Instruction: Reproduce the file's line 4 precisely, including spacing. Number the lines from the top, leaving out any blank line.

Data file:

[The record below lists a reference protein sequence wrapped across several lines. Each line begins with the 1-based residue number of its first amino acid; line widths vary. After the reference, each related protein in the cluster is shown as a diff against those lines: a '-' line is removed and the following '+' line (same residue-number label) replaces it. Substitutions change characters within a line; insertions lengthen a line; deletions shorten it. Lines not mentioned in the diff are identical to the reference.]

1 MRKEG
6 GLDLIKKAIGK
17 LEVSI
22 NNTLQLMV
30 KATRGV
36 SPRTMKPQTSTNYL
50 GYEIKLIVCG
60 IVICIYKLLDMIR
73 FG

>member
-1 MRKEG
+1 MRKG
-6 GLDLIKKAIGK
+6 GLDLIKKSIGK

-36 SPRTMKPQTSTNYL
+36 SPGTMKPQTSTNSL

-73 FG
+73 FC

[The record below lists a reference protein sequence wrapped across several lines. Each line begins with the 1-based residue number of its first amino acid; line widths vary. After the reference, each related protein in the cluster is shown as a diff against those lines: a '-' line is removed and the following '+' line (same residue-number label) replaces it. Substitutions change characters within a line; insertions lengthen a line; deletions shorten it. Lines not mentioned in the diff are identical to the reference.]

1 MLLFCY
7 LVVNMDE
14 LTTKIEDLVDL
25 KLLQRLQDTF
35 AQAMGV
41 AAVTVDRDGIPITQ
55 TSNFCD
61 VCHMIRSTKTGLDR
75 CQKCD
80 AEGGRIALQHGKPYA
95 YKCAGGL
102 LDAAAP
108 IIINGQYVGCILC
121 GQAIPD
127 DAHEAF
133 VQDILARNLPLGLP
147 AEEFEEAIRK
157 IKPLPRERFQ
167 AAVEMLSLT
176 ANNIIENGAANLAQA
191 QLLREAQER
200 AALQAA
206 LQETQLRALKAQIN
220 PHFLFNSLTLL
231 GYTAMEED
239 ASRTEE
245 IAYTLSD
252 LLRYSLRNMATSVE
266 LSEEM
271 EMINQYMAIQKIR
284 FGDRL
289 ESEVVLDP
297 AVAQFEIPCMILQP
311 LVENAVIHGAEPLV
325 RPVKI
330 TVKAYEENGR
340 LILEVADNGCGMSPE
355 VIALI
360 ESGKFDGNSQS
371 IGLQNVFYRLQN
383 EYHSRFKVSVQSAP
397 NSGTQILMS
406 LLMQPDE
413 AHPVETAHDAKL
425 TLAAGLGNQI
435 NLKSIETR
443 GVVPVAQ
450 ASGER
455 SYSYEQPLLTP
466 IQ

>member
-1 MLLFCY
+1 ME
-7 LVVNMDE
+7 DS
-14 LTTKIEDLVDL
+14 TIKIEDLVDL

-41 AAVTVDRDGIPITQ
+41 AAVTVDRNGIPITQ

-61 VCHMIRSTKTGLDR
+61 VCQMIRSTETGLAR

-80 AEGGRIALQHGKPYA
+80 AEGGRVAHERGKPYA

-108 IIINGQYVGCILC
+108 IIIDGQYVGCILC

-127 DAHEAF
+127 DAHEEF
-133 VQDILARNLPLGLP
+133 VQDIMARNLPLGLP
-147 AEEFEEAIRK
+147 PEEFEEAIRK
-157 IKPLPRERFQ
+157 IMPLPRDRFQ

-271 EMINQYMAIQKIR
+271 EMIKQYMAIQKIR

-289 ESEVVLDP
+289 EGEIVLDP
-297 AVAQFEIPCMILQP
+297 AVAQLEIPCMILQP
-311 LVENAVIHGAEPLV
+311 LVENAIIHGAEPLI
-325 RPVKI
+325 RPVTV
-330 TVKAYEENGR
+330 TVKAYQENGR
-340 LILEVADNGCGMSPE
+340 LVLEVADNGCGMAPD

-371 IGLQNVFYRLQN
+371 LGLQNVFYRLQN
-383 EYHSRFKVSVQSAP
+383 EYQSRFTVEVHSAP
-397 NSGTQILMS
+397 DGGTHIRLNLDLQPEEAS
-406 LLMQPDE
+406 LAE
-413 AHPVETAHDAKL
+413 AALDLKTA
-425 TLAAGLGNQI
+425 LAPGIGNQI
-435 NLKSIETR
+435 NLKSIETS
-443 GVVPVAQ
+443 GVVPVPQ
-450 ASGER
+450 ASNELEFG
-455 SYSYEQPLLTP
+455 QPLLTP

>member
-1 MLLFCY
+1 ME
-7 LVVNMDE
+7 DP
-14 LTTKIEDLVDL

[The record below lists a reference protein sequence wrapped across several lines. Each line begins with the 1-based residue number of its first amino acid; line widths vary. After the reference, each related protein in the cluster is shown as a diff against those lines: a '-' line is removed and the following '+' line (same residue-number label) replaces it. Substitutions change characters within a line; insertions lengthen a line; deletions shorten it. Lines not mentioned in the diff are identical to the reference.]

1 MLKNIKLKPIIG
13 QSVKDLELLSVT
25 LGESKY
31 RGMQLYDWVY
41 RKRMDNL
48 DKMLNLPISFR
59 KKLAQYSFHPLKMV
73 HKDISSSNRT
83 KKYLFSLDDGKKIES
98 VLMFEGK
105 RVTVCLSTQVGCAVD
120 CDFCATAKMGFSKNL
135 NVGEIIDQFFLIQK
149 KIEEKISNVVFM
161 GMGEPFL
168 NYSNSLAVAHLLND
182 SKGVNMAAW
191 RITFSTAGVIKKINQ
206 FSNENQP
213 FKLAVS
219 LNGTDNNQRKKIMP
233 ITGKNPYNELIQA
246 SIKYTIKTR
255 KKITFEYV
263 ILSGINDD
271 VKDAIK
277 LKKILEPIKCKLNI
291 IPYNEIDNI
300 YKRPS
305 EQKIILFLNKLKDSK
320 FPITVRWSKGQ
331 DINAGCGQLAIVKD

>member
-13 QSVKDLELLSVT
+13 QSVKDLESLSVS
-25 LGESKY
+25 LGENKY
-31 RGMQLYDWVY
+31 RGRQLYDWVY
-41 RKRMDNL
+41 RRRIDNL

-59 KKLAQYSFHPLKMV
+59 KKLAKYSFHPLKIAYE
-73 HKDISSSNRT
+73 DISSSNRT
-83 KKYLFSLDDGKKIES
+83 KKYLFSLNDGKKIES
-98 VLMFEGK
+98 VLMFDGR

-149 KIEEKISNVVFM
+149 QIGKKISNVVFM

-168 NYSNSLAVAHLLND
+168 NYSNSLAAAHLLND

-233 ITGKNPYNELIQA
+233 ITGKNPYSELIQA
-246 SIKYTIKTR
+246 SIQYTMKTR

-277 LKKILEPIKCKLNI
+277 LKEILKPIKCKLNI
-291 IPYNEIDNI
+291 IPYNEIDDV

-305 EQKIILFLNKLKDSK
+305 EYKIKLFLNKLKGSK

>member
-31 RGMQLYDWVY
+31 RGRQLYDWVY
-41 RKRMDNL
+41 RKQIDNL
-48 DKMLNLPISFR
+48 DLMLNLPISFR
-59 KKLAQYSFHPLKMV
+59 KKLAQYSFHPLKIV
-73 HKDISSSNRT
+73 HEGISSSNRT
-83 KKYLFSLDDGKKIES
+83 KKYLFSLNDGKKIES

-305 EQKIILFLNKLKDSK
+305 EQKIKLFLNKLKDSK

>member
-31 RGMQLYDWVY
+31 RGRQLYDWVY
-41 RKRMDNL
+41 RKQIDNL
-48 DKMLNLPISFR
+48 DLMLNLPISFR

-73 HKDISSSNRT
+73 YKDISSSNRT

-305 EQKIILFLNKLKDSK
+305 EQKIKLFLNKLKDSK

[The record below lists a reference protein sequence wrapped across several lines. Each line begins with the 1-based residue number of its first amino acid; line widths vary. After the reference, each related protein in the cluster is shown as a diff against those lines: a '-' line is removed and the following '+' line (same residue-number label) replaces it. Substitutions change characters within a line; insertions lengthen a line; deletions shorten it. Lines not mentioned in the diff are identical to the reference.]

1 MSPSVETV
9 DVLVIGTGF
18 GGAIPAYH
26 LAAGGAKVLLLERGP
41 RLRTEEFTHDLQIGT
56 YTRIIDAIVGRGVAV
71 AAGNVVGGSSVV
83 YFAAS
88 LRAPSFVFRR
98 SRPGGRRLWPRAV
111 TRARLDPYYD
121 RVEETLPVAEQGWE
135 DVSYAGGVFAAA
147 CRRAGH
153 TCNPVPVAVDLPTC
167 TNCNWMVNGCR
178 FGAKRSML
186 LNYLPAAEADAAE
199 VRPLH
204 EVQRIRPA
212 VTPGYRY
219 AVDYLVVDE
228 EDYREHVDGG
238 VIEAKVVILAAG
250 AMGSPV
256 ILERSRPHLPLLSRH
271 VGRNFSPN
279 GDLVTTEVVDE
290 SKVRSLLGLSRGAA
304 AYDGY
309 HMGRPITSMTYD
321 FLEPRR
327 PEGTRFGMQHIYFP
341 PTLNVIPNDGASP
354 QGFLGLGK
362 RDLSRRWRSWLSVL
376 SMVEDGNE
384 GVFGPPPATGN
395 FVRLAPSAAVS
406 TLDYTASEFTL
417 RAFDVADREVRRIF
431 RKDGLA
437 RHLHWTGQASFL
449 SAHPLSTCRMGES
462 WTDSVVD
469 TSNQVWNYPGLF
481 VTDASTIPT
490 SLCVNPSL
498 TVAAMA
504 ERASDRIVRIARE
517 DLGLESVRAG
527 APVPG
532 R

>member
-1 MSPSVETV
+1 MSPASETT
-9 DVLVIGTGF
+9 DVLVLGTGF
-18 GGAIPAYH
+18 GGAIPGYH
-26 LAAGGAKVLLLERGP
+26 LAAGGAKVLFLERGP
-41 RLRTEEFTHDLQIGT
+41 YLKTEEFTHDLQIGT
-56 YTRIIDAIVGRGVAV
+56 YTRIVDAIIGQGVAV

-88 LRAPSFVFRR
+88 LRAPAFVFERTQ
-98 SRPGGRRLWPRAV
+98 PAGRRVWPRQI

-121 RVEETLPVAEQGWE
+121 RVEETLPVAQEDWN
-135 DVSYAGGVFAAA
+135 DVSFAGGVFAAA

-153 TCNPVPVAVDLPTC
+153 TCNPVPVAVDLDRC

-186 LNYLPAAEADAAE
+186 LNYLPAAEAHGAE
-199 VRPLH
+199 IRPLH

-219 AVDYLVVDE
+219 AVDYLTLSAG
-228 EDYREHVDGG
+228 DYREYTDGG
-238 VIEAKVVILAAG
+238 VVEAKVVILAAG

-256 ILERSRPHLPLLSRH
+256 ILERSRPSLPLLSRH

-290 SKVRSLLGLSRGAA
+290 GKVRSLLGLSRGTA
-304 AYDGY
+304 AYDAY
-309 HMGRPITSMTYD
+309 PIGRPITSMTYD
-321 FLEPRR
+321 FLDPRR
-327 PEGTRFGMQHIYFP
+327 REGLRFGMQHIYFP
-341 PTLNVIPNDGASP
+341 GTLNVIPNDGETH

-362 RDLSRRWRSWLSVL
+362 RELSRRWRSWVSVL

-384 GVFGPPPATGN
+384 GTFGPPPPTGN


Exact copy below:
17 LEVSI